Provisions for stormwater management through curb inlets are designed to ensure free flow of water from the roadway into the storm sewer system.
Gutter sections, aprons, curbs and manholes are typically provided for this purpose.
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Since the collected runoff passes through these features, the structural integrity of these components is important for safe and efficient operation.
Also, inlets can be protected from damage by critical elements such as power lines and trees.
In this article, they’re going to show you how curb inlets work and moreover, how they can be improved.
What is a curb drain?
A curb drain is a part of a street that has been concreted over and can be lowered from the street above to allow water to flow freely away from the roadway, usually hidden under a layer of decorative flagstones or sidewalk.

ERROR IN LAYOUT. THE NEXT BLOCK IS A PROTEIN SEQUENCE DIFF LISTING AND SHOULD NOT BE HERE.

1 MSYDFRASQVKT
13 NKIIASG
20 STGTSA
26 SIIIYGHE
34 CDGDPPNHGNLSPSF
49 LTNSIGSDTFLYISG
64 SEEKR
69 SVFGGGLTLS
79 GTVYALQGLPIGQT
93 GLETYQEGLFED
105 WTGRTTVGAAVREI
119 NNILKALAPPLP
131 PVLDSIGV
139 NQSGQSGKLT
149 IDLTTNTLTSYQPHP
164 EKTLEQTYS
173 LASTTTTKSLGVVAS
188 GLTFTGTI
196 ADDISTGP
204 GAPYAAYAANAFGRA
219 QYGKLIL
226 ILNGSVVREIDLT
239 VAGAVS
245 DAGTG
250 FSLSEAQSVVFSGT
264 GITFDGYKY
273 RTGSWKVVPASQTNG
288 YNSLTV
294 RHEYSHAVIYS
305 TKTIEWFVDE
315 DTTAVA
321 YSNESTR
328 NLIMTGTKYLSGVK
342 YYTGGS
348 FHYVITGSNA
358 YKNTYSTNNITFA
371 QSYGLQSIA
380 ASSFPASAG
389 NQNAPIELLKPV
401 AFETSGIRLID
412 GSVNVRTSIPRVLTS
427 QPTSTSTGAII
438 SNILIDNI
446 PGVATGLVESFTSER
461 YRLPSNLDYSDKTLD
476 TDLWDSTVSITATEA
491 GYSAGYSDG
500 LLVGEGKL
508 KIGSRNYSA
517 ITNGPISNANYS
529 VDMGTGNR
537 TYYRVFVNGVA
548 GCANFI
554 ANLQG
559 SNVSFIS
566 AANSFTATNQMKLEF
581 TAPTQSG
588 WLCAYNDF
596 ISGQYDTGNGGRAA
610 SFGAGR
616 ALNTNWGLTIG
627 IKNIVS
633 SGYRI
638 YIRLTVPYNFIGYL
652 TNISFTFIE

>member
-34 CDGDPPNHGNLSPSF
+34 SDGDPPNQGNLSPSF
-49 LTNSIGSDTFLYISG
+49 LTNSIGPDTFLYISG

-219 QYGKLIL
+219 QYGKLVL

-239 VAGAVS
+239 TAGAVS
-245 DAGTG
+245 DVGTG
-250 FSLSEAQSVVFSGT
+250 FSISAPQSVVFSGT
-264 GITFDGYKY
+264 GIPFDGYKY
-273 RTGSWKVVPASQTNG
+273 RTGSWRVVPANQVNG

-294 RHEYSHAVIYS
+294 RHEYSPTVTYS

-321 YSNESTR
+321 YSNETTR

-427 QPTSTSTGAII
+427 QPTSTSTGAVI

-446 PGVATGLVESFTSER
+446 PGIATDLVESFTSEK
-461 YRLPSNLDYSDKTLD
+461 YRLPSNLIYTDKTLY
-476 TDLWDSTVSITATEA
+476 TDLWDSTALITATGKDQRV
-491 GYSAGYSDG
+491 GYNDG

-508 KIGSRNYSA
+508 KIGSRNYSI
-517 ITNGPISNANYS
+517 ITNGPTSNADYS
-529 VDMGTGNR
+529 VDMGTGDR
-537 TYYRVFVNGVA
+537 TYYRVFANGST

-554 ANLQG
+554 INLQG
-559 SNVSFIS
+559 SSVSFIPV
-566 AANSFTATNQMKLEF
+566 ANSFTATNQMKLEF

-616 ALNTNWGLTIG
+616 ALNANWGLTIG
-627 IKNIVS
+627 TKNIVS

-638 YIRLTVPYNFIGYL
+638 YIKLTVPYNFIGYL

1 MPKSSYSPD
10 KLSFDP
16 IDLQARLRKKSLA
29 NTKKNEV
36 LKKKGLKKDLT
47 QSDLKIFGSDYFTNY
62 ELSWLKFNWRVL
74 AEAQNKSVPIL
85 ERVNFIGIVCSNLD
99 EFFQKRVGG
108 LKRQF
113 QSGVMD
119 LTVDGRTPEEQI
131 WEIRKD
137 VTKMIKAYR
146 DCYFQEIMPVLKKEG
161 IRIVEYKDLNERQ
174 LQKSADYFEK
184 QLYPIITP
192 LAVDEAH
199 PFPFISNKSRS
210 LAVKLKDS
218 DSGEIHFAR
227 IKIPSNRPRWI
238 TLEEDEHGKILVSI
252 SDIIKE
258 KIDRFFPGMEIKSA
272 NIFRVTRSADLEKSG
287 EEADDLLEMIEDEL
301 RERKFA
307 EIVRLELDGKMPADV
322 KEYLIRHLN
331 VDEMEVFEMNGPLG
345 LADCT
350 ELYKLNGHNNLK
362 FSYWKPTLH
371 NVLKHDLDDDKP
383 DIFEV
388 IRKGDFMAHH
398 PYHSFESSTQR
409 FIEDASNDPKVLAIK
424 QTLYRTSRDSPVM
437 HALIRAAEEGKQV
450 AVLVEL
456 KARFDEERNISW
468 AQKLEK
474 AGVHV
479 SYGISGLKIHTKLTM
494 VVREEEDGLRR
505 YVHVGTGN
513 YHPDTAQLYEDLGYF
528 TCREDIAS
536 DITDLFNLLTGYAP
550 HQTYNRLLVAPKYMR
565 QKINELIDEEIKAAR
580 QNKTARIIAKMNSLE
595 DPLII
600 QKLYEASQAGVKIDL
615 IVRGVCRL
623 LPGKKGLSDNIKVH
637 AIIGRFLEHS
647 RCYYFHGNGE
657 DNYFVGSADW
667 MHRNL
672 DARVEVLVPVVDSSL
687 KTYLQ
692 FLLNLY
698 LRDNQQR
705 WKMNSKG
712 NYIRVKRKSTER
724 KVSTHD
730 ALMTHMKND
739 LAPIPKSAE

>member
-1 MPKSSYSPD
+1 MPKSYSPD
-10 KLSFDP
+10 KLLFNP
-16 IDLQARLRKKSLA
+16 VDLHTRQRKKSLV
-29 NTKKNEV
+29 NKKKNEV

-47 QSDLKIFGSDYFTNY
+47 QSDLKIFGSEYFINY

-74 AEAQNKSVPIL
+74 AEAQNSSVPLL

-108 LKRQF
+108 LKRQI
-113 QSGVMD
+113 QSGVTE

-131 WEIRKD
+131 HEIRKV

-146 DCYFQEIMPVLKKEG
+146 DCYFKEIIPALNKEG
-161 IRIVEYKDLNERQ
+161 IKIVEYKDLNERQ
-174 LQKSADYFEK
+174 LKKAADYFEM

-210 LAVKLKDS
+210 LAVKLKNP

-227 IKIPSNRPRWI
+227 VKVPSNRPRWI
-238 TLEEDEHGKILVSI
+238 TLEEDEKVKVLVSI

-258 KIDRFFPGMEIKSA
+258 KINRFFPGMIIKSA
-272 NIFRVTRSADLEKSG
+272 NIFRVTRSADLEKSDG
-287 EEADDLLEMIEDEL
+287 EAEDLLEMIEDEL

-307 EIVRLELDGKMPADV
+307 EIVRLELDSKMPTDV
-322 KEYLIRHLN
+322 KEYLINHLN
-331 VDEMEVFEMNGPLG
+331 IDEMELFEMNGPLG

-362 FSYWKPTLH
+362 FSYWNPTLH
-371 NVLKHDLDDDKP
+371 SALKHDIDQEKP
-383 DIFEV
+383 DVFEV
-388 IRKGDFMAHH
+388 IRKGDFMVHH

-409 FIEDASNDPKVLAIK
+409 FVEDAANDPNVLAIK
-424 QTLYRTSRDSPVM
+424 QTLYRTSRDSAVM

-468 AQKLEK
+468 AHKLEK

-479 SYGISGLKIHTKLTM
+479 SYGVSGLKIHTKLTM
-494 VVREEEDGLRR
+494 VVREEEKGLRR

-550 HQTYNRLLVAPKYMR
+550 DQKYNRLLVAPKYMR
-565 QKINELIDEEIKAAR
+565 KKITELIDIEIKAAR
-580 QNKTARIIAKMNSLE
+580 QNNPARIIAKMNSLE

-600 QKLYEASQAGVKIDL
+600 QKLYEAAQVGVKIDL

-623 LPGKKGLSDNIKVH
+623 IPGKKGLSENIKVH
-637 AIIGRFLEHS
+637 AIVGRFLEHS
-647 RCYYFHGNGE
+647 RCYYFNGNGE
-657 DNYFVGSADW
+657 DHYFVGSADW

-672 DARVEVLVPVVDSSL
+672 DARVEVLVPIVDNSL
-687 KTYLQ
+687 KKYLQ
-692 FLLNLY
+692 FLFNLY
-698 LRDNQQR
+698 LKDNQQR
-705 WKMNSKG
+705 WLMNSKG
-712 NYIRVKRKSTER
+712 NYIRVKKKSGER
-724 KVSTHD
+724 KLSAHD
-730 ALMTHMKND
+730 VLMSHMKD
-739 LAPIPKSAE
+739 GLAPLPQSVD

A weather-enduring concrete or steel curb is placed in front of the drain to slow the flow of water into the drain and maintain a transition away from the roadway.
The curb may also include a water retaining barrier to slow the flow of water into the curb, and prevent the roadway from flooding.
Can I drill a hole in my curb?
Curb drains are to be used only when there is excess water, such as from snow melting.
A hammer drill with a 3 and 1/8 inch bit can be used to drill a hole through the curb, a 4 inch downspout can be attached to this hole to drain the water away.